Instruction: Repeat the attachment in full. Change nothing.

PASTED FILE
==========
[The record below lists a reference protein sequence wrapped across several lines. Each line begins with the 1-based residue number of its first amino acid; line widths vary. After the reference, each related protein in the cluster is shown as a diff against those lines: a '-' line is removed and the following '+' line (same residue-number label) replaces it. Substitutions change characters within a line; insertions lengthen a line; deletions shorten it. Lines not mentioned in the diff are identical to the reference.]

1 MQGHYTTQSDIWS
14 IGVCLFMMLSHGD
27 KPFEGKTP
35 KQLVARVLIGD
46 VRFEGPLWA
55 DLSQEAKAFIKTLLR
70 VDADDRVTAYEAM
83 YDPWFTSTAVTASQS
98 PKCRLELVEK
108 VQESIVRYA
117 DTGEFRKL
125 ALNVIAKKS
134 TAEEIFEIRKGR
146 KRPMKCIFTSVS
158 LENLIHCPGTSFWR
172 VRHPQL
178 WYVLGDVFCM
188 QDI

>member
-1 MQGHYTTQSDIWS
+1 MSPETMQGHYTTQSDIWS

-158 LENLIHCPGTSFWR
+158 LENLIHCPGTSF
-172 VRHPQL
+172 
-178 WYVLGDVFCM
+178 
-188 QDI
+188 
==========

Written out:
[The record below lists a reference protein sequence wrapped across several lines. Each line begins with the 1-based residue number of its first amino acid; line widths vary. After the reference, each related protein in the cluster is shown as a diff against those lines: a '-' line is removed and the following '+' line (same residue-number label) replaces it. Substitutions change characters within a line; insertions lengthen a line; deletions shorten it. Lines not mentioned in the diff are identical to the reference.]

1 MQGHYTTQSDIWS
14 IGVCLFMMLSHGD
27 KPFEGKTP
35 KQLVARVLIGD
46 VRFEGPLWA
55 DLSQEAKAFIKTLLR
70 VDADDRVTAYEAM
83 YDPWFTSTAVTASQS
98 PKCRLELVEK
108 VQESIVRYA
117 DTGEFRKL
125 ALNVIAKKS
134 TAEEIFEIRKGR
146 KRPMKCIFTSVS
158 LENLIHCPGTSFWR
172 VRHPQL
178 WYVLGDVFCM
188 QDI

>member
-1 MQGHYTTQSDIWS
+1 MSPETMQGHYTTQSDIWS

-158 LENLIHCPGTSFWR
+158 LENLIHCPGTSF
-172 VRHPQL
+172 
-178 WYVLGDVFCM
+178 
-188 QDI
+188 